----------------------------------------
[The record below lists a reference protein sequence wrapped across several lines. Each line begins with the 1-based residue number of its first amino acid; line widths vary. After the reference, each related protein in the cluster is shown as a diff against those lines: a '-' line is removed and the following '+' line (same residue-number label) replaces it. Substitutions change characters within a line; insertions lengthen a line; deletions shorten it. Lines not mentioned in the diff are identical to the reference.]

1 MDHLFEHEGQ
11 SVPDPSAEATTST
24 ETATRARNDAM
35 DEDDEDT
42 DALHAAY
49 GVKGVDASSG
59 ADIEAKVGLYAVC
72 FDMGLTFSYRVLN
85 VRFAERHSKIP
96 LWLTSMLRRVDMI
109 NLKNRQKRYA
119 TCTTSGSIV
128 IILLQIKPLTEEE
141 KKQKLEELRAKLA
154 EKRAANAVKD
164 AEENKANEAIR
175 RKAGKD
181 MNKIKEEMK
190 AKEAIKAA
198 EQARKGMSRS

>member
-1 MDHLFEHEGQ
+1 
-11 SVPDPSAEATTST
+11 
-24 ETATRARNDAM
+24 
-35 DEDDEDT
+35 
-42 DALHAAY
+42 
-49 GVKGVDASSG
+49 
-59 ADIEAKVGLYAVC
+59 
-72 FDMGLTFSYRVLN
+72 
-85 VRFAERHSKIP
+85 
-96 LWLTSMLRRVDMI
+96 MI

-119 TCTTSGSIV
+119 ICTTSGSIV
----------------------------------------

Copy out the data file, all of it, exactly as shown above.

[The record below lists a reference protein sequence wrapped across several lines. Each line begins with the 1-based residue number of its first amino acid; line widths vary. After the reference, each related protein in the cluster is shown as a diff against those lines: a '-' line is removed and the following '+' line (same residue-number label) replaces it. Substitutions change characters within a line; insertions lengthen a line; deletions shorten it. Lines not mentioned in the diff are identical to the reference.]

1 MDHLFEHEGQ
11 SVPDPSAEATTST
24 ETATRARNDAM
35 DEDDEDT
42 DALHAAY
49 GVKGVDASSG
59 ADIEAKVGLYAVC
72 FDMGLTFSYRVLN
85 VRFAERHSKIP
96 LWLTSMLRRVDMI
109 NLKNRQKRYA
119 TCTTSGSIV
128 IILLQIKPLTEEE
141 KKQKLEELRAKLA
154 EKRAANAVKD
164 AEENKANEAIR
175 RKAGKD
181 MNKIKEEMK
190 AKEAIKAA
198 EQARKGMSRS

>member
-1 MDHLFEHEGQ
+1 
-11 SVPDPSAEATTST
+11 
-24 ETATRARNDAM
+24 
-35 DEDDEDT
+35 
-42 DALHAAY
+42 
-49 GVKGVDASSG
+49 
-59 ADIEAKVGLYAVC
+59 
-72 FDMGLTFSYRVLN
+72 
-85 VRFAERHSKIP
+85 
-96 LWLTSMLRRVDMI
+96 MI

-119 TCTTSGSIV
+119 ICTTSGSIV